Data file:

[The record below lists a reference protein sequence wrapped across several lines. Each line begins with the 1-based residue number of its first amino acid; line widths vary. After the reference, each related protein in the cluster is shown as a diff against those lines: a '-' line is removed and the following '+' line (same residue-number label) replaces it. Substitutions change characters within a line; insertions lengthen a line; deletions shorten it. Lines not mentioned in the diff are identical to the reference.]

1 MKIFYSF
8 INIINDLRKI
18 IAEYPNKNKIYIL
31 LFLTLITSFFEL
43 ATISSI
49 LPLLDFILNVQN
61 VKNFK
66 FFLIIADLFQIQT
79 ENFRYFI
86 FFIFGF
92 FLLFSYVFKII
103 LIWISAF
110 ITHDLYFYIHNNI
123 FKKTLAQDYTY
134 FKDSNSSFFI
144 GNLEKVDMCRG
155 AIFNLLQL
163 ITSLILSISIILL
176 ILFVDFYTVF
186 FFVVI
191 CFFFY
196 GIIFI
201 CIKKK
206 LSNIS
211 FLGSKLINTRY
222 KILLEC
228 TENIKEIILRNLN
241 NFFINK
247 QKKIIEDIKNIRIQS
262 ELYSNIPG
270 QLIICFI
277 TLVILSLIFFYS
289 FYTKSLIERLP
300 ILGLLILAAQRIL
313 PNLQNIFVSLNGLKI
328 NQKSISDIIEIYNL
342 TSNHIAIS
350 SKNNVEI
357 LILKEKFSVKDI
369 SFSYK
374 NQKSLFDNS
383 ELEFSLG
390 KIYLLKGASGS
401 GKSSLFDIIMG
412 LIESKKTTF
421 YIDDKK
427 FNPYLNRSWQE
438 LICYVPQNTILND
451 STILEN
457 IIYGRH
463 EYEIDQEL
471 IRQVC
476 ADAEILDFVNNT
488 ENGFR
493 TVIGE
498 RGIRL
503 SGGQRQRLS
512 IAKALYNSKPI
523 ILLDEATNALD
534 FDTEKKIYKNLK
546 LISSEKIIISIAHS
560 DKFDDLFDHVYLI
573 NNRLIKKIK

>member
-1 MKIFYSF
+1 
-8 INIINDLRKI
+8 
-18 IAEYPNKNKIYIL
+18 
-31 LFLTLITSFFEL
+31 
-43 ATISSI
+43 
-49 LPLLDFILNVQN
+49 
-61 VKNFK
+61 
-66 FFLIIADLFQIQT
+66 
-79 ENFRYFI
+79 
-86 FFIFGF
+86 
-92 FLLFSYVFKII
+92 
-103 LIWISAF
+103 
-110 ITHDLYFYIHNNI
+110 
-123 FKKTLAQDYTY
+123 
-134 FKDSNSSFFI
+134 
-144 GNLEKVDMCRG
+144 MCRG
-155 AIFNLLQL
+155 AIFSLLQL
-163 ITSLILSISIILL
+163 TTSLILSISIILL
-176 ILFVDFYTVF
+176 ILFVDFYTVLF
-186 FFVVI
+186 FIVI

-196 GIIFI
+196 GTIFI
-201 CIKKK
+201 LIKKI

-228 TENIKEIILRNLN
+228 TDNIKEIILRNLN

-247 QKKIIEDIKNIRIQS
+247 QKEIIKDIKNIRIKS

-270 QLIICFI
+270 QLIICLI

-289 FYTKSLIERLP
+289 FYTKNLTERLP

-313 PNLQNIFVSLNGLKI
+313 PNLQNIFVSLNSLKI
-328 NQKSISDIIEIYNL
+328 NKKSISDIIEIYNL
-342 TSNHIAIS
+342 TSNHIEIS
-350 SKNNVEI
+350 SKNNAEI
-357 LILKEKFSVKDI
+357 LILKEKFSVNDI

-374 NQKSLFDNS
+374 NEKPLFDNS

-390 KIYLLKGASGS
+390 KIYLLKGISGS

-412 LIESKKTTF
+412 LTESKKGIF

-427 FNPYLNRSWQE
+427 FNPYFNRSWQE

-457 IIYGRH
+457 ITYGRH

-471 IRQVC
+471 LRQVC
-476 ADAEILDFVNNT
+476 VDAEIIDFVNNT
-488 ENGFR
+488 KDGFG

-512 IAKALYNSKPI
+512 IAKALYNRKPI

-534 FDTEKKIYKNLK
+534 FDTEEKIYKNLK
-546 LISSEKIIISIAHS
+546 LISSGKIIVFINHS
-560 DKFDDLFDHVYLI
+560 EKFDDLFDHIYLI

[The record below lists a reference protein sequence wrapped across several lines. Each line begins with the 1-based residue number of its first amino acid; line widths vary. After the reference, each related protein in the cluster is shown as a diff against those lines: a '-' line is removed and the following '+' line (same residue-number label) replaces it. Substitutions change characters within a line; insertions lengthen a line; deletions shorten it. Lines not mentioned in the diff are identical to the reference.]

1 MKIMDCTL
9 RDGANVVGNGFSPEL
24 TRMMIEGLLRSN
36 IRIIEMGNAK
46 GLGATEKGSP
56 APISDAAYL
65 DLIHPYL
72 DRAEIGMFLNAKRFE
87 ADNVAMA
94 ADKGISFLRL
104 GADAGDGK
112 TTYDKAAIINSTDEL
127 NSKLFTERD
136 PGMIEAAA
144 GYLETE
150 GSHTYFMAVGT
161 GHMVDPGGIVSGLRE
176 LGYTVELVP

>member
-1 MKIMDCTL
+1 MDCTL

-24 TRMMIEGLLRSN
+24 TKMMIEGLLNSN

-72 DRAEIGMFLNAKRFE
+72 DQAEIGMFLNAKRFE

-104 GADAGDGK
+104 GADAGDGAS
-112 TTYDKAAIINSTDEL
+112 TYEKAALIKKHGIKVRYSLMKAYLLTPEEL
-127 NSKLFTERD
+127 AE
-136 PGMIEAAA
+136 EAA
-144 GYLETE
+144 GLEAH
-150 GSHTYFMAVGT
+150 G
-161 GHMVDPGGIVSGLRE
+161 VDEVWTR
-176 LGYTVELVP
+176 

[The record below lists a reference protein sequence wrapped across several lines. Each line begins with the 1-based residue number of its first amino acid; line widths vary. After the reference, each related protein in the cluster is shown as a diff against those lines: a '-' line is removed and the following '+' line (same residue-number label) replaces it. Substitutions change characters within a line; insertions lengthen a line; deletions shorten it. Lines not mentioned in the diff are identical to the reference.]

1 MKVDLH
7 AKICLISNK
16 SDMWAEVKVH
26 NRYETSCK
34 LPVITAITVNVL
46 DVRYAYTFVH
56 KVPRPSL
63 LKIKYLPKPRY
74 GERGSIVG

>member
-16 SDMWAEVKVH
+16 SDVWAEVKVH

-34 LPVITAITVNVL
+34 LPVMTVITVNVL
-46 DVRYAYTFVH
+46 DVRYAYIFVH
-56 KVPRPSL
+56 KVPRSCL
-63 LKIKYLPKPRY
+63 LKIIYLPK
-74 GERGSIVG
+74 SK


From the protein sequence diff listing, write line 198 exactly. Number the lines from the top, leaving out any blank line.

26 NRYETSCK